“I’m a big proponent of young women seeing themselves in STEM,” she said. “If you live in this area, the jobs of tomorrow are STEM-degree related. That’s why I’m out there in the middle schools and the high schools trying to get these young women to see these amazing opportunities — and to get involved with STEM. We have a ways to go but I think we’re making some progress.”
‘A welcoming place’
Fred Hutch fosters diversity through Hutch United, which along with mentoring and professional development, offers fellowships to world-class scientists from diverse backgrounds. It also participates in the Technology Access Foundation (TAF) Academy, regularly offering high school students of color and low-income a chance to partner with Hutch scientists in order to whet their appetite for a career in science and medicine.
But how, Cotto asked, can the Hutch let potential hires know that diversity is highly valued?
“You have to send a message that it’s a welcoming place,” said Gregoire. “You cannot have one or two people of color or one or two women and think it’s going to work.”
Gregoire said that during her term as governor she would often hear about students of color who would receive scholarships to universities and then drop out — not because they couldn’t “cut it” academically, but because there were no other students of color in their classrooms.
“You’ve got to make it clear that it’s warm and welcoming,” she said. “My cabinet was over 50 percent women. I did not go out and look for women. But because I was a woman governor, women applied. It’s the same with Barack Obama. I do not believe he went out and looked for people of color to surround him in his administration. But they applied.”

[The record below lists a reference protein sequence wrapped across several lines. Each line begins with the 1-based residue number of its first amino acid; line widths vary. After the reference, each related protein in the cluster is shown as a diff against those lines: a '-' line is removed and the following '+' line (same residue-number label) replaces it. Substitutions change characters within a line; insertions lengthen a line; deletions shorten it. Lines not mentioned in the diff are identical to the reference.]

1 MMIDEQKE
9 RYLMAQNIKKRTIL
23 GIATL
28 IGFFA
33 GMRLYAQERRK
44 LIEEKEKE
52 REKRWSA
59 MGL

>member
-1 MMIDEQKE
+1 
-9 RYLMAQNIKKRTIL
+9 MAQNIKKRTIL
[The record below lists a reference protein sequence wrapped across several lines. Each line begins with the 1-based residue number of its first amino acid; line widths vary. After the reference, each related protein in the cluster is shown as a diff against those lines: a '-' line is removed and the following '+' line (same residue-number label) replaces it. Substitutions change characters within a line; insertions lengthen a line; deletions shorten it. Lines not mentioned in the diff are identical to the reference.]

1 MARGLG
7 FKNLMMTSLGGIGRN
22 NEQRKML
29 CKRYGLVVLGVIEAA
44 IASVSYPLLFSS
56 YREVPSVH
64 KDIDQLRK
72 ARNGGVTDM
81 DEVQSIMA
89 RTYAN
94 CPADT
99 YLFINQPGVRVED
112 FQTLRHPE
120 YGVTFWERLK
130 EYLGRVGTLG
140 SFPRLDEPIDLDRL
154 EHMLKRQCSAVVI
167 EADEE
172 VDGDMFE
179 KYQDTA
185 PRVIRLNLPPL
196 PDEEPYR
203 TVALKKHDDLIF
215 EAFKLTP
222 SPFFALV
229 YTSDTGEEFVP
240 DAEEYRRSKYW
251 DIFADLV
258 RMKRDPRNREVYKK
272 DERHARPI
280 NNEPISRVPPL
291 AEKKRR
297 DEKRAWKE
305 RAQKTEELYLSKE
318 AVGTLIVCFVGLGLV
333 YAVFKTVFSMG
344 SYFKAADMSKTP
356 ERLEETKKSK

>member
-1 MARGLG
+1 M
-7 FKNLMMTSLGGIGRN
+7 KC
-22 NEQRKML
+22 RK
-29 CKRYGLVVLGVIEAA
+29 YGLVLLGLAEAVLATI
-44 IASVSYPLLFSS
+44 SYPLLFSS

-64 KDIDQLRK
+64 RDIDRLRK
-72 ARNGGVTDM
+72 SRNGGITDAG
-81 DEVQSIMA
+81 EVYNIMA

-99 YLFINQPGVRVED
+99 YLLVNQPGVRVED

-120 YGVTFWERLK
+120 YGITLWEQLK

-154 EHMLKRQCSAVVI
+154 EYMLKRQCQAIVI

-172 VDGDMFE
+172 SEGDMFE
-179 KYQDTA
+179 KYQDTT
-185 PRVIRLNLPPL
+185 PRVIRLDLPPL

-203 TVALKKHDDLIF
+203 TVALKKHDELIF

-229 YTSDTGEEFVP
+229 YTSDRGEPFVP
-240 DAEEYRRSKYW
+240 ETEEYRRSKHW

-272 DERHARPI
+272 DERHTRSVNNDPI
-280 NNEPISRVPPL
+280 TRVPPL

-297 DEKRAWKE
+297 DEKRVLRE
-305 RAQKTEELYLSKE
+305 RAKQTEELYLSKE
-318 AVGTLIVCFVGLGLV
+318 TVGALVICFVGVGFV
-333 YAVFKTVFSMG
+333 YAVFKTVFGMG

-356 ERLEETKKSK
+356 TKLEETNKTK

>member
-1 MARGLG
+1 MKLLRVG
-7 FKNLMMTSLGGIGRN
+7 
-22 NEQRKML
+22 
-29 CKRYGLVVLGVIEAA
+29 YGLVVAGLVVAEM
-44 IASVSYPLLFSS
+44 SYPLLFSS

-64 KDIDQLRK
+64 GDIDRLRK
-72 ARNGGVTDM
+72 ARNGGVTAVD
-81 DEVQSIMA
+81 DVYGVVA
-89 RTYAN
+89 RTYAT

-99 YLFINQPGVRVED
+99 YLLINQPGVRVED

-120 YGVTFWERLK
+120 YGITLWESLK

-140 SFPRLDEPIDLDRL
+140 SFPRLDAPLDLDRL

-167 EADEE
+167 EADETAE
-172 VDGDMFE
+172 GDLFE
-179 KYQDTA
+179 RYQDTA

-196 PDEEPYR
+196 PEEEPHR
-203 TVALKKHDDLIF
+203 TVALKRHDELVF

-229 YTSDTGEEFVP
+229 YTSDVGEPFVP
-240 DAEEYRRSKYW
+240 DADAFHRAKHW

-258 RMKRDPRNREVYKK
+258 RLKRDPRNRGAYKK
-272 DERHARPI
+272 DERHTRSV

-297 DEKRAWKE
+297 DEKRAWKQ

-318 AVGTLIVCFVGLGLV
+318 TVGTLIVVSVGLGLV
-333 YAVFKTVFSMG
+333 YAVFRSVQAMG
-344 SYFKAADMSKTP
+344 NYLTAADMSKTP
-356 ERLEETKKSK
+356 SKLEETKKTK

The Hutch, she said, is “very determined” to send a welcoming, supportive message to women and underrepresented and self-identified minorities.
“I know that’s true from the top and at the board level and obviously by your presence here,” she said. “That message goes out and we will become a healthier workforce here at the Hutch.”
Gregoire went on to offer some career advice to women, particularly those who have been socialized to undercut their accomplishments.
“Women need to get over this thing about how they’re not qualified,” she said. “They always feel they have to do an extra thing, they have to do more. They’re also deplorable about how much they need to be paid. If we’re going to be successful in private and public careers, in nonprofit careers, we need to get over the ‘we’re not qualified’ or the ‘we have to be overly qualified’ or the ‘we can’t be aggressive about looking for a promotion or getting a pay increase’ or what have you. That is not equality. It just isn’t.”
In response to questions from the audience, she also talked about the current political climate and the oftentimes misogynistic and racially charged rhetoric of the campaign.
“I will not let that rhetoric beat me or you or anybody else down,” she said. “It was wrong. Fundamentally wrong. We need to make sure that we stand up for those who feel left out and left behind because of the election — that is our responsibility now, to take the fear out of it. No one person can change this country. It is a country based on the fundamental premise that we are all equal. Period.”
Diane Mapes is a staff writer at Fred Hutch. She has written extensively about health issues for NBC News, TODAY, CNN, MSN, Seattle Magazine and other publications. A breast cancer survivor, she blogs at doublewhammied.com and tweets @double_whammied. Email her at firstname.lastname@example.org.